The prophet Isaiah illustrates God like a shepherd who gathers his sheep into his barn. Any sheep that strays, as the Gospel portrays, the shepherd will find it and bring it back home. In the olden days, the life of a shepherd was difficult. The terrain on which the flock grazes was stony and steep, thus, a sheep could easily get caught in crevasses or fell prey to wolves. The flock which a shepherd tended belong to the village, and so he was accountable to the community for each sheep he looked after. This explains why he would put his life over one sheep lost. On the other hand, the sheep recognized their shepherd’s voice or whistle which the shepherds used to gather his flock. There were usually more shepherds with their own flocks, and their flocks often get mixed up with the others.
The Israelites’ idea of leadership was shepherding. Two of their greatest leaders in the Old Testament, Moses and David were shepherds. In fact they called their king, the shepherd. For the Israelites, there was a quality in shepherding that is ideal for leaders. Today, we call those who has authority over a community, a pastor. However, we often think that to be a leader is to be rigid, strict and rule-bound. For many of us, we think we can gather people if they stick to the rules or they follow OUR rules. Sure it is true that laws create order, but experience tells us that it is love and concern that brings people together. The law should be the last resort.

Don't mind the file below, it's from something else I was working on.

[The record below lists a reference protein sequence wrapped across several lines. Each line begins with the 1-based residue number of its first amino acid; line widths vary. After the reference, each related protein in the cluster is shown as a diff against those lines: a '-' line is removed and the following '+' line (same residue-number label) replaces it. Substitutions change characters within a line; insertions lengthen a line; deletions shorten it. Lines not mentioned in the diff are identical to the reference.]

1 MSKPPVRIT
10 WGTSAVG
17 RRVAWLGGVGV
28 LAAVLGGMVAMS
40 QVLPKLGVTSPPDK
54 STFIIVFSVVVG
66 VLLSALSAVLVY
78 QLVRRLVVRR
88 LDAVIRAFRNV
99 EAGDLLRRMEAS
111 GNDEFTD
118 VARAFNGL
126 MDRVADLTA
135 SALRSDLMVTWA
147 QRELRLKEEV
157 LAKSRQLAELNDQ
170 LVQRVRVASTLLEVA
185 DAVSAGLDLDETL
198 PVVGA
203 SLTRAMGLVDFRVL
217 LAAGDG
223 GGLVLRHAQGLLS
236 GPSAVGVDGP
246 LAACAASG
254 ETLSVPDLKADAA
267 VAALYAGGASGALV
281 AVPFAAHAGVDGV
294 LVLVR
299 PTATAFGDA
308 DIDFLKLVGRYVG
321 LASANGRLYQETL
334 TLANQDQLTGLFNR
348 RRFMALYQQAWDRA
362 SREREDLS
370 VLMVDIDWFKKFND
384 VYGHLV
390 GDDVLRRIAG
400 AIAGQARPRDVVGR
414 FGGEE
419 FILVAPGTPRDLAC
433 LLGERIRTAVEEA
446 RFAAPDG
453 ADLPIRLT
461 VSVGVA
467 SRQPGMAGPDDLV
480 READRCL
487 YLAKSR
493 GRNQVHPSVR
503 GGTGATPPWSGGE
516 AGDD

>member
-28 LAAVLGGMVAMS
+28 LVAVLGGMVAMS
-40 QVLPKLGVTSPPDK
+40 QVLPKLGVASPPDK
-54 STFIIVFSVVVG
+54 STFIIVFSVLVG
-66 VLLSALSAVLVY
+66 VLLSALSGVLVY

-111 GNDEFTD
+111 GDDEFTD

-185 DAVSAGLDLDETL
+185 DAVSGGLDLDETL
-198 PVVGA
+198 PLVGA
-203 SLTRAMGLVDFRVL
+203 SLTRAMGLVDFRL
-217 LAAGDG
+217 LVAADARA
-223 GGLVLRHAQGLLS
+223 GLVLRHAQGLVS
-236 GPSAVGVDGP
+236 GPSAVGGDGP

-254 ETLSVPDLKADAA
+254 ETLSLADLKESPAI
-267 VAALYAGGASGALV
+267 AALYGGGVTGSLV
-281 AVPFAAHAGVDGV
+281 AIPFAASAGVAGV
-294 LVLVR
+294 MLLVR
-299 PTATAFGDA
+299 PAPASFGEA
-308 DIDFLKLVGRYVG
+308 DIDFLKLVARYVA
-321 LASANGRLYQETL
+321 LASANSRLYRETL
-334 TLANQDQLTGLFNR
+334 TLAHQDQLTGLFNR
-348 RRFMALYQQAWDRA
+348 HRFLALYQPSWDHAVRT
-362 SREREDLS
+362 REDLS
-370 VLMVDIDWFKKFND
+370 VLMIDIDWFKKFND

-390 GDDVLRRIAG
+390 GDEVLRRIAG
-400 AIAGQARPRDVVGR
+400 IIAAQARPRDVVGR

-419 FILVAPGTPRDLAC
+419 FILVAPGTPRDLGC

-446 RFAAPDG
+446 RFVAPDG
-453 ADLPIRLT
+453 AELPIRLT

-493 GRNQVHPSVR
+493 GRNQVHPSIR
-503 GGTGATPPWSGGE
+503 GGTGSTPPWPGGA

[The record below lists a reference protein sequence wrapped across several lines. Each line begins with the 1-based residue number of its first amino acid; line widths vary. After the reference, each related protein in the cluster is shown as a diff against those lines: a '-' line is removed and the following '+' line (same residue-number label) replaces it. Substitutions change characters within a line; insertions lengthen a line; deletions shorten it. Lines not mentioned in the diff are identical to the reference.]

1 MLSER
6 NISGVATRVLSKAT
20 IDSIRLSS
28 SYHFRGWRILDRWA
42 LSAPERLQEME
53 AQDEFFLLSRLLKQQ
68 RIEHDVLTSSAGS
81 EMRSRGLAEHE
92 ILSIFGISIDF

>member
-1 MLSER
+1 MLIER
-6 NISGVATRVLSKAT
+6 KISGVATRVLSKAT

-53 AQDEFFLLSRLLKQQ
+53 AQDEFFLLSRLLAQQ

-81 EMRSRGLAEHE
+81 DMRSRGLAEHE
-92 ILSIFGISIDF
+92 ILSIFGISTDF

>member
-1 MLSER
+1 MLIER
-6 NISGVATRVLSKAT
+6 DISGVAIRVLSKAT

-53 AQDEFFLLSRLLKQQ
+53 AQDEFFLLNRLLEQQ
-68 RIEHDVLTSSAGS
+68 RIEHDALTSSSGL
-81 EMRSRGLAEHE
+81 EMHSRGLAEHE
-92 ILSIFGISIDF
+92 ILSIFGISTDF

For example, there are difficult times in our lives when we need comfort from people we love. There are rough times when we desire to be embraced, hugged and kissed. When a family member of an org mate passes away, leaders are challenged to encourage their members to lend support. People are endeared to each other when they have shared sorrows. St. Ignatius of Loyola calls this, cura personalis (personal care).
The prophet Isaiah comforts those in despair with words of wisdom. He gave them an image of compassion, with the shepherd gathering people into his barn.
When we are distressed, what do we do? Do we see God who comforts and speaks tenderly to Jerusalem. Is God a comforting God who allows us to rest in his arms; knowing that whatever happens to us, God’s love stays.